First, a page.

Furthermore, to debunk one of Trump’s favorite claims, non-immigrant American citizens are incarcerated at twice the rate of documented immigrants, and three times the rate of undocumented immigrants. In science and engineering, immigrants far excel non-immigrants in educational achievement. If piety is your metric, immigrants claim religion at a rate 18% higher than non-immigrants and start businesses at twice the rate on non-immigrants. Hardly the drug-dealers, rapists, and terrorists Trump continues to warn us about. Do we have problems?, absolutely, but upon close examination we find that we do not have capacity or capability problems today, as we have throughout history, we have distribution problems that can be affected through mustering political will to deploy policies of sustainable redistribution. A stoic always pauses to check and crosscheck claims (especially of politicians) to assure truth is the basis of every interpretation and every decision.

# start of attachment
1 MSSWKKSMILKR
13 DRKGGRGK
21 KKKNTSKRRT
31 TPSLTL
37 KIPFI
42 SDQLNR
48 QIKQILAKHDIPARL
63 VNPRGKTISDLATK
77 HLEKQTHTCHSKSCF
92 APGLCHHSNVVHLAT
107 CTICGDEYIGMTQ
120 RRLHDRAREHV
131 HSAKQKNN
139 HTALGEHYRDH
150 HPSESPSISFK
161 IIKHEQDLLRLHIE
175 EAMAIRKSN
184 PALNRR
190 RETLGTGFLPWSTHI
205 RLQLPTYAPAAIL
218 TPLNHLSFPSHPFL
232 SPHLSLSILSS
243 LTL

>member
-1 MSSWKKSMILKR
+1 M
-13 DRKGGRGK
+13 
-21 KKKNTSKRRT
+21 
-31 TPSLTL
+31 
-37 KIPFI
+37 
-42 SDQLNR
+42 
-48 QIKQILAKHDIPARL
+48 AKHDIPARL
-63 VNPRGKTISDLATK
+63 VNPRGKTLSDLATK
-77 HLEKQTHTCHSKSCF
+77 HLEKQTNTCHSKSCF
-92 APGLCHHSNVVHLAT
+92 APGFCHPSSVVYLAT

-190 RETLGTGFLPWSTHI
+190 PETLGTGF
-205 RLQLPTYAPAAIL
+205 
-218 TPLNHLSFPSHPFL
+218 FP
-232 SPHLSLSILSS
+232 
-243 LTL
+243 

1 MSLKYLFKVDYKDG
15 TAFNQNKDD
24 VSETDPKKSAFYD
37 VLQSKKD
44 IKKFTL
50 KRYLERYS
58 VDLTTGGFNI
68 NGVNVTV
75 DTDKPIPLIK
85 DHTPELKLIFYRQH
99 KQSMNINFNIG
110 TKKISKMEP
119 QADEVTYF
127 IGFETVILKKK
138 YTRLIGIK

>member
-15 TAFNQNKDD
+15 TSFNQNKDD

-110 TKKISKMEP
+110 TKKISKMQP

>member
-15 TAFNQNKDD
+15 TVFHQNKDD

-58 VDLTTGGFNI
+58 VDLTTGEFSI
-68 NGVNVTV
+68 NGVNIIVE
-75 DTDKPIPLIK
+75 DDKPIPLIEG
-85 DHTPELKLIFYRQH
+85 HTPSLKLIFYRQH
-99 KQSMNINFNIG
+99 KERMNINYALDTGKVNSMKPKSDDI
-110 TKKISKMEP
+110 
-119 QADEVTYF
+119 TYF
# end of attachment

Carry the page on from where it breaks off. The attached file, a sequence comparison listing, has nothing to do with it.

2. Be fatalistic about the past and optimistic about the future. A stoic maintains a vigilant focus on the future, while accepting the past as it is. Stewing about the past, as Trump continues to do over losing the popular vote, the pitiful turnout at his inauguration, and his continuing penchant for blaming all things on Obama, debilitates him and his capacity to succeed in the future. Trump is also addicted to fame and fortune, which stoics view with contempt as they threaten the attainment of tranquility. Stoics do not fall into these traps. Furthermore, stoics maintain that if one pursues a virtuous life, consistent with the constraints of nature, tranquility is assured. I will add to this stoic discipline the aim of transcendence—particularly in politics—that compels one to rise above partisanship and serve the masters of truth and nature above the pettiness of partisan rancor. Transcendence requires a sense of selflessness and the dismissal of popular anxieties promoted by pundits and politicians who are more interested in self-aggrandizement than in improving the welfare of their fellow citizens.